I relate so well to Skeeter Phelan, who publishes the stories of the black maids. She feels pulled in so many different directions - by her mother, her friends, and society, but also by her intellect, her ethics, and her love of her maid, Constantine. She feels trapped by the way things are supposed to be. Something inside her realizes that things could and should be different, both for herself and for the black maids she befriends.
Fortunately, my experience has been much more positive than what is portrayed inThe Help. James and Melvine (Mel-VINE-uh) Bryant were like grandparents to my husband, Chris, and his siblings growing up. In fact, they were given seats of honor along with our biological grandparents at our weddings!
Melvine was the person who taught my father-in-law how to cook, and our family is grateful for that every Sunday! So many times, I have heard someone remark about a dish, “I just wish I could do it like Melvine!” She may have been “the help” to others, but to us, she was family, and an example to whom we should all aspire. I can still see her ironing clothes or standing at the stove, laughing at the silly antics of Chris, his brother, and their high school friends or watching Chris’s little sisters dance through the house or shaking her head at yet another one of Gary’s jokes. Those memories and more are so precious to us all.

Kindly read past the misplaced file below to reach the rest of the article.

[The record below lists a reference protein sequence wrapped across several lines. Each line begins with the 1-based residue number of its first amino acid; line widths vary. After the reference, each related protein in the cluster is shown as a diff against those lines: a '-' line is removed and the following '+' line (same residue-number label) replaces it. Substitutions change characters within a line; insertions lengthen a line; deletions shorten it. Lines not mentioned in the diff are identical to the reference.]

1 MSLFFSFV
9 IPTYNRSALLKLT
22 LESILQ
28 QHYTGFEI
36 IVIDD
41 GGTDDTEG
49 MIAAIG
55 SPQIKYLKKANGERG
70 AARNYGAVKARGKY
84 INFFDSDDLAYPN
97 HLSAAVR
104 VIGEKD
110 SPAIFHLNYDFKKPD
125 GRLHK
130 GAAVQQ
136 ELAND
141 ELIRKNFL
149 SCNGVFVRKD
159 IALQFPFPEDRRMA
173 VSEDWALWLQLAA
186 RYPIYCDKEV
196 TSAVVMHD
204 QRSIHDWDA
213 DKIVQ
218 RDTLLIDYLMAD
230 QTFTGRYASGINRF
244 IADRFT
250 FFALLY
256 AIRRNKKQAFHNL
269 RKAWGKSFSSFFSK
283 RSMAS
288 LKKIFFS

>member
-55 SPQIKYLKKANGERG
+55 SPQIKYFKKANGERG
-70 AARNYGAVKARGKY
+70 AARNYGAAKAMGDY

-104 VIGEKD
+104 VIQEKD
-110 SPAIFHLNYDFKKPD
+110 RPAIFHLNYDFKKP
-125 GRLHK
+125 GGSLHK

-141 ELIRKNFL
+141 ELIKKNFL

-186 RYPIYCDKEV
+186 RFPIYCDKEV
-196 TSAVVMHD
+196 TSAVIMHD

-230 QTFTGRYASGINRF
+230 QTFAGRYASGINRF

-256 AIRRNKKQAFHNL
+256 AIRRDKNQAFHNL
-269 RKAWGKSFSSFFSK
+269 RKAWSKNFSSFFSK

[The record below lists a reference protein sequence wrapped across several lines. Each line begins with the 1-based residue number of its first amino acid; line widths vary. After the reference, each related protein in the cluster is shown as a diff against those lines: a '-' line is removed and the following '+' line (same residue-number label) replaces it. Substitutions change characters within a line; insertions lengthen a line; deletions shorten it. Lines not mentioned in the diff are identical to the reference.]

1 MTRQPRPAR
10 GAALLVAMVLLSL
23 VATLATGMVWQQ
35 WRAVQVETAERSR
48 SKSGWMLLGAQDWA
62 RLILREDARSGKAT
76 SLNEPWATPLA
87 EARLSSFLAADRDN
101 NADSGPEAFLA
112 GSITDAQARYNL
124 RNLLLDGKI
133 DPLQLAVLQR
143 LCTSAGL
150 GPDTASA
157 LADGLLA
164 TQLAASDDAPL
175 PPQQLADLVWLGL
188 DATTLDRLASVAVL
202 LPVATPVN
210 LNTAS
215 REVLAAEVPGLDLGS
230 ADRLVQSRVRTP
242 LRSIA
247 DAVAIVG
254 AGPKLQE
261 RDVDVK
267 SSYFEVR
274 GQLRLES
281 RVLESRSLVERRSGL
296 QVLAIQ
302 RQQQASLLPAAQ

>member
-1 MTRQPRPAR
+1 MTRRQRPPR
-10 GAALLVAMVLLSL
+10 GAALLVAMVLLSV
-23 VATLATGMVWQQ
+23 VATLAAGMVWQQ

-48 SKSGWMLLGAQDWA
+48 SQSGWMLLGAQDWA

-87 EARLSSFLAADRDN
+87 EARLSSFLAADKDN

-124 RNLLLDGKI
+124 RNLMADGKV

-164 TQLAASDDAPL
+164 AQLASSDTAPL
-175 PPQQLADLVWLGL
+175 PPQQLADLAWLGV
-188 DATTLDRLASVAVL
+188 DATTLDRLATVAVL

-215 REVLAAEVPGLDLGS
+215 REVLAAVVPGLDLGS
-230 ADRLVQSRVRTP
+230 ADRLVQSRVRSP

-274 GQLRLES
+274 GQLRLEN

Mr. James was in charge of the vending machines used by all the farm workers. As he grew older, Chris would drive him once a month to Sam’s Club to purchase all the snacks and drinks to fill the vending machines. Chris has such sweet memories of the fun they had and their talks on those trips. Mr. James passed away a few years ago, and he left those vending machines to Chris. At his funeral, the church was packed full of people - black and white, young and old - who came to pay their respects to a man whose life taught respect.
Skeeter’s love and devotion to Constantine resembles the love that the Paulk family continues to have for the Bryants. There is a connection between us all that rises above the color of our skin. Our families are intertwined because of our own history and positive experiences. And, for that, I am grateful.